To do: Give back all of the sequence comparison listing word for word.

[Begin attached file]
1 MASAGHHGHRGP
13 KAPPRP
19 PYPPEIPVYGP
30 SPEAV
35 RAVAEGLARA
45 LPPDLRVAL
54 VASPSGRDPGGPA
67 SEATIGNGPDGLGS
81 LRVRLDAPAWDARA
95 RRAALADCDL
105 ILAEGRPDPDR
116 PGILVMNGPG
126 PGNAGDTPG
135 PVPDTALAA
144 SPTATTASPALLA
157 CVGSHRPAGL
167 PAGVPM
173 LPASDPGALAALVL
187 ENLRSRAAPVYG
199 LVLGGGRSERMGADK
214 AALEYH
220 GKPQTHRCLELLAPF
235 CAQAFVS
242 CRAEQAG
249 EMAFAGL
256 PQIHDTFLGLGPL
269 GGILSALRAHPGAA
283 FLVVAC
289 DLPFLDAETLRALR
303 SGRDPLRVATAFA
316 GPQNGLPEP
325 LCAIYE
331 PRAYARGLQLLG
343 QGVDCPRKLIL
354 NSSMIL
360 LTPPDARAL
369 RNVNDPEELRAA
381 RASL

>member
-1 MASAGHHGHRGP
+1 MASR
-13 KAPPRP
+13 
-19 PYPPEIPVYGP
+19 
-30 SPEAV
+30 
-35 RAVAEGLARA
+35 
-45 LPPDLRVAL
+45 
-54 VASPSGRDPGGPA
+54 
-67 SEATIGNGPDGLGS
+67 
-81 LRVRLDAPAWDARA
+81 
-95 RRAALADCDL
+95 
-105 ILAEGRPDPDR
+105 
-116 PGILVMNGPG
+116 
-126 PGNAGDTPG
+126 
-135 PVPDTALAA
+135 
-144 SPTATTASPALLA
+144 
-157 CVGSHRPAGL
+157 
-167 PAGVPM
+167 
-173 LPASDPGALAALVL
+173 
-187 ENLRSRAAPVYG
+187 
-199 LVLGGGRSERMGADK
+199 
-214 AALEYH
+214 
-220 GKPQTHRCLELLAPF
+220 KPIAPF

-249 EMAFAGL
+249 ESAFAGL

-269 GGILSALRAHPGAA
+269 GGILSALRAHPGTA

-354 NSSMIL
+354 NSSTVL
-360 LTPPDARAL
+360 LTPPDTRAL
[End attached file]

1 MASAGHHGHRGP
13 KAPPRP
19 PYPPEIPVYGP
30 SPEAV
35 RAVAEGLARA
45 LPPDLRVAL
54 VASPSGRDPGGPA
67 SEATIGNGPDGLGS
81 LRVRLDAPAWDARA
95 RRAALADCDL
105 ILAEGRPDPDR
116 PGILVMNGPG
126 PGNAGDTPG
135 PVPDTALAA
144 SPTATTASPALLA
157 CVGSHRPAGL
167 PAGVPM
173 LPASDPGALAALVL
187 ENLRSRAAPVYG
199 LVLGGGRSERMGADK
214 AALEYH
220 GKPQTHRCLELLAPF
235 CAQAFVS
242 CRAEQAG
249 EMAFAGL
256 PQIHDTFLGLGPL
269 GGILSALRAHPGAA
283 FLVVAC
289 DLPFLDAETLRALR
303 SGRDPLRVATAFA
316 GPQNGLPEP
325 LCAIYE
331 PRAYARGLQLLG
343 QGVDCPRKLIL
354 NSSMIL
360 LTPPDARAL
369 RNVNDPEELRAA
381 RASL

>member
-1 MASAGHHGHRGP
+1 MASR
-13 KAPPRP
+13 
-19 PYPPEIPVYGP
+19 
-30 SPEAV
+30 
-35 RAVAEGLARA
+35 
-45 LPPDLRVAL
+45 
-54 VASPSGRDPGGPA
+54 
-67 SEATIGNGPDGLGS
+67 
-81 LRVRLDAPAWDARA
+81 
-95 RRAALADCDL
+95 
-105 ILAEGRPDPDR
+105 
-116 PGILVMNGPG
+116 
-126 PGNAGDTPG
+126 
-135 PVPDTALAA
+135 
-144 SPTATTASPALLA
+144 
-157 CVGSHRPAGL
+157 
-167 PAGVPM
+167 
-173 LPASDPGALAALVL
+173 
-187 ENLRSRAAPVYG
+187 
-199 LVLGGGRSERMGADK
+199 
-214 AALEYH
+214 
-220 GKPQTHRCLELLAPF
+220 KPIAPF

-249 EMAFAGL
+249 ESAFAGL

-269 GGILSALRAHPGAA
+269 GGILSALRAHPGTA

-354 NSSMIL
+354 NSSTVL
-360 LTPPDARAL
+360 LTPPDTRAL